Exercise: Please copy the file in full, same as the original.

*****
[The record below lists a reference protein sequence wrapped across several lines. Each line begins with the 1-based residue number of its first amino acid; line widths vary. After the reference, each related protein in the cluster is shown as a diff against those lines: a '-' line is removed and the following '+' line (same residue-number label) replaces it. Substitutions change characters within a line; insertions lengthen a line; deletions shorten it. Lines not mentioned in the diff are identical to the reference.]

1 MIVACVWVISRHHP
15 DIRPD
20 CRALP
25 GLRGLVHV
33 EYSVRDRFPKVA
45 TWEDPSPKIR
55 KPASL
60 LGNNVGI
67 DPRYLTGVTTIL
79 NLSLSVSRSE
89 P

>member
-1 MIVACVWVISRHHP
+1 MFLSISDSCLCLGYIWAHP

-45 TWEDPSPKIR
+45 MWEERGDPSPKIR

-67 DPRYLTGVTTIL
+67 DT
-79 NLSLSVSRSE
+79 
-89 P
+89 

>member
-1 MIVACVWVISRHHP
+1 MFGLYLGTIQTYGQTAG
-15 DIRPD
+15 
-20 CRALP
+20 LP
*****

[The record below lists a reference protein sequence wrapped across several lines. Each line begins with the 1-based residue number of its first amino acid; line widths vary. After the reference, each related protein in the cluster is shown as a diff against those lines: a '-' line is removed and the following '+' line (same residue-number label) replaces it. Substitutions change characters within a line; insertions lengthen a line; deletions shorten it. Lines not mentioned in the diff are identical to the reference.]

1 MIVACVWVISRHHP
15 DIRPD
20 CRALP
25 GLRGLVHV
33 EYSVRDRFPKVA
45 TWEDPSPKIR
55 KPASL
60 LGNNVGI
67 DPRYLTGVTTIL
79 NLSLSVSRSE
89 P

>member
-1 MIVACVWVISRHHP
+1 MFLSISDSCLCLGYIWAHP

-45 TWEDPSPKIR
+45 MWEERGDPSPKIR

-67 DPRYLTGVTTIL
+67 DT
-79 NLSLSVSRSE
+79 
-89 P
+89 

>member
-1 MIVACVWVISRHHP
+1 MFGLYLGTIQTYGQTAG
-15 DIRPD
+15 
-20 CRALP
+20 LP